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I have the following coupled differential equations also known as Guiding Center Approximation. It is used to explain the position- and velocity change of particles (electrons and protons, N = 1000) moving in plasma. I am trying to either solve this using the Runge-Kutta 4th order method or the built-in ODE45 in Matlab.

The equations are as follows:

\begin{align} {d u_{||} \over {dt}} &= {q \over m} E_{||} - {\mu \over {\gamma m B}} (\mathbf{B} \cdot \nabla) B \\ {{d \mathbf{R}} \over dt} &= {u_{||} \over {\gamma B}} \mathbf{B} + {{\mathbf{E} \times \mathbf{B}} \over B^2} + { \mu \over {\gamma q B^2}} \mathbf{B} \times \nabla B + {{ m u^2_{||}} \over {\gamma q B^4}} \mathbf{B} \times (\mathbf{B} \cdot \nabla) \mathbf{B}\\ \mu & = {{m u^2_{\perp}} \over {2B}} = \mathrm{constant} \end{align}

where,

  • || is the velocity component parallel to the magnetic field
  • $u$ is the particle velocity
  • $q$ is the charge
  • $m$ is the mass of the particle
  • $\mathbf{E}$ is the electric field vector
  • $\mu $ is the constant determined in the last equation above
  • $\mathbf{B}$ is the magnetic field vector
  • $\mathbf{R}$ is the position of the particle
  • $\gamma $ is the Lorentz factor given by $\gamma = (1-\frac{v^2}{c^2})^{-\frac{1}{2}}$

I am given the initial position and velocity of each particle. Furthermore I'm given $\mathbf{B}$ & $\mathbf{E}$. I'm also given the initial dt. When $B$ is used without being bold it's either the norm of $\mathbf{B}$ or the component going in the direction of $\mathbf{B}$ and same goes for the electric field.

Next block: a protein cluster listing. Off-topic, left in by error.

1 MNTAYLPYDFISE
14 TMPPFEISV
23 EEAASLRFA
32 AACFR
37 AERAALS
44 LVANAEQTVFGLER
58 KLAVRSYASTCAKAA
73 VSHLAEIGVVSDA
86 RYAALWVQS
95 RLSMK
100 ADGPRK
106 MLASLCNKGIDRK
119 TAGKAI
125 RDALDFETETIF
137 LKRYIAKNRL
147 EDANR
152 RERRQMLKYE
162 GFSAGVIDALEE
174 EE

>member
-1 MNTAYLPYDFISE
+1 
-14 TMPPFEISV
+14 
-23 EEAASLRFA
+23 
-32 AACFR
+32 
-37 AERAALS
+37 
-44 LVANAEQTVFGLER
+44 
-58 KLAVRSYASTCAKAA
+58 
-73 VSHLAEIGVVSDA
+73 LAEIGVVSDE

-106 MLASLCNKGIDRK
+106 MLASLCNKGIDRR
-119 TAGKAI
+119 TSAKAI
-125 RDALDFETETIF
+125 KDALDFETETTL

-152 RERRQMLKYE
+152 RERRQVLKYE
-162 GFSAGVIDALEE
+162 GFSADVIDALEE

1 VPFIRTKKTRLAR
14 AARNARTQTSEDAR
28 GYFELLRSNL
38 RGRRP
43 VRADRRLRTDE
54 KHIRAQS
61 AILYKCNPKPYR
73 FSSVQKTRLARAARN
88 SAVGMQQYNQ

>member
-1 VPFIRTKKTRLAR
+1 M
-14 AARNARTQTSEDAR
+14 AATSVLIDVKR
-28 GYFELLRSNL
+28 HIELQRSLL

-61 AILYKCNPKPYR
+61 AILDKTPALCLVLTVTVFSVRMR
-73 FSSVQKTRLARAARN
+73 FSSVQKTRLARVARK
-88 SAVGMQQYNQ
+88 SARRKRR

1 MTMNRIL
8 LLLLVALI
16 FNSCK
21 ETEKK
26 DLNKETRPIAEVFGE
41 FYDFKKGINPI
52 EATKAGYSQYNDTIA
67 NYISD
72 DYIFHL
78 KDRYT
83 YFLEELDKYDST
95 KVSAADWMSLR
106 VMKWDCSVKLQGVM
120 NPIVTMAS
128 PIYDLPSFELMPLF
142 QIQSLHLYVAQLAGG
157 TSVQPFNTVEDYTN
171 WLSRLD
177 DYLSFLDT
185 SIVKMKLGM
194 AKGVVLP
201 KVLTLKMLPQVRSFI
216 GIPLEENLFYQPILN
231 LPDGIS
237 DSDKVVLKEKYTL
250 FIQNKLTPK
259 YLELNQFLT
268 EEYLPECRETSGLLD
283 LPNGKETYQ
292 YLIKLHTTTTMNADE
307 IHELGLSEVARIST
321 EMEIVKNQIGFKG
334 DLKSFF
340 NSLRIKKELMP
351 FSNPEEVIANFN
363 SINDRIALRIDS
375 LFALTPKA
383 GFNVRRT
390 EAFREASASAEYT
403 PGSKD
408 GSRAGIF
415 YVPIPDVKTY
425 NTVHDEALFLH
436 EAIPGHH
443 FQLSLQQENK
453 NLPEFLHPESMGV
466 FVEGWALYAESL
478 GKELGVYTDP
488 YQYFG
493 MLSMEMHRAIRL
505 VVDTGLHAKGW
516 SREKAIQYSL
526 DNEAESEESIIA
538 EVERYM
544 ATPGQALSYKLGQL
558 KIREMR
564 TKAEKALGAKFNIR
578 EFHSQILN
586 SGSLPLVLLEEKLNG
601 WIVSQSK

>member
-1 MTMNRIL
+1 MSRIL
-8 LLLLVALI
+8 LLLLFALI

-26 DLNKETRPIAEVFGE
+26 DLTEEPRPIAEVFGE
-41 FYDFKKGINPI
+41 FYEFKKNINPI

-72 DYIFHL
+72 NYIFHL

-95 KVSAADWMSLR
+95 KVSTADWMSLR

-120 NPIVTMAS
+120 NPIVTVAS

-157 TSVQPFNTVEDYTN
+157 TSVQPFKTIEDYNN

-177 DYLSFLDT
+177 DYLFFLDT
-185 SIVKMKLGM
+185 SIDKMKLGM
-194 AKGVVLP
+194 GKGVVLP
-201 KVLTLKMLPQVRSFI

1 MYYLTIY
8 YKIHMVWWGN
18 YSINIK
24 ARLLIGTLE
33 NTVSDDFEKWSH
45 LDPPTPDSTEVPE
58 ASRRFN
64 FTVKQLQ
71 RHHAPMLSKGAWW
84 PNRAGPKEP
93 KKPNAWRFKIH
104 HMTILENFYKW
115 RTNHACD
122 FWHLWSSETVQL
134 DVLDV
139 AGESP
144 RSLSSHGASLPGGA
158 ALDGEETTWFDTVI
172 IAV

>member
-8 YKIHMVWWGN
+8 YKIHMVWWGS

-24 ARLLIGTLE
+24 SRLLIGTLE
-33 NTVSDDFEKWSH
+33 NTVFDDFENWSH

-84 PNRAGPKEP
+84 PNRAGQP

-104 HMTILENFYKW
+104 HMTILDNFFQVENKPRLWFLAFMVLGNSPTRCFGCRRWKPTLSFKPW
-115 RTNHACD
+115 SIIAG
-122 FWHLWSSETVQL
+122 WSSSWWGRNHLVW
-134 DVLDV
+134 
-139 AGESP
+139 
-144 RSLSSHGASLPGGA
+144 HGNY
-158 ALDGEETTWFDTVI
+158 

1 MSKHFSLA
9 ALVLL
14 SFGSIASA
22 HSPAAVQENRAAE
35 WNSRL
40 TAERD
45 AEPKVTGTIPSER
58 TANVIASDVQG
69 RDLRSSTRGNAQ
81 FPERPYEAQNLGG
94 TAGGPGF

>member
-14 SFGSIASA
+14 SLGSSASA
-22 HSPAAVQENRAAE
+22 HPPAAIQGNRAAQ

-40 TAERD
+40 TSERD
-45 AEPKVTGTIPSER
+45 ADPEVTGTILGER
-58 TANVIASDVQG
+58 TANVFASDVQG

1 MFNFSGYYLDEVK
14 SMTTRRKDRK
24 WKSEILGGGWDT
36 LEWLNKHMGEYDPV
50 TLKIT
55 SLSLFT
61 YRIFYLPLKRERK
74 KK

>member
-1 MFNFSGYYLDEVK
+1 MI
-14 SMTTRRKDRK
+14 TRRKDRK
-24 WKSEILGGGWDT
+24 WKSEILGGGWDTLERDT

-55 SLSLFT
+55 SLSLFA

\begin{align} \mathbf{B} & = {B_0 \over L} (x, y, -2 z)\\ \mathbf{E} & = E_0 L \left( { -y^2 \over {(x^2+y^2)^{1.5}}}, {xy \over {(x^2+y^2)^{1.5}}}, 0 \right) \end{align}

To solve these coupled equations I tried using the RK4 method. What I'm unsure of is how to write my equations in a way of $f(t_n,y_n)$

where,

  1. $k_1 = f(t_n,y_n) $
  2. $k_2 = f(t_n + \frac{h}{2}, y_n + \frac{h}{2} \cdot k_1)$
  3. $k_3 = f(t_n + \frac{h}{2}, y_n + \frac{h}{2} \cdot k_2)$
  4. $k_4 = f(t_n + h, y_n + h \cdot k_3)$
  5. $y_{n+1} = y_n + \frac{h}{6} \cdot (k_1 + 2\cdot k_2 +2\cdot k_3 + k_4 )$
  6. $t_{n+1} = t_n + h$

And furthermore, how do I using Matlab, calculate these two equations at the same time (as I assume I must). Lastly, would it be easier or more accurate to use the builtin ODE45?

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    $\begingroup$ In my experience, the amount of work you would have to do to surpass the builtin ODE solvers makes it impractical not to use them. $\endgroup$ – probably_someone Nov 7 '17 at 20:48
  • $\begingroup$ I've never used the ODE45 before but I've read up on and and even watched videos of how to do it. But I'm still not certain how I can translate my equations into something the ODE45 could understand and solve, and I'm afraid that it might not be accurate enough. $\endgroup$ – J.Doe Nov 7 '17 at 20:55
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    $\begingroup$ Would Computational Science be a better home for this question? (If so, flag for a moderator to migrate it; don't cross-post.) $\endgroup$ – Emilio Pisanty Nov 7 '17 at 21:09
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    $\begingroup$ Use the existing ODE solver packages -- you will save yourself weeks of work! $\endgroup$ – Wolfgang Bangerth Nov 8 '17 at 0:25
  • $\begingroup$ Having worked on this problem, I can tell you that you probably want to use a variable order solver such as ode113- the guiding center paths are typcially very smooth with abrupt changes where the particles "turn around." ode113() will adjust to this. $\endgroup$ – Brian Borchers Nov 9 '17 at 18:34

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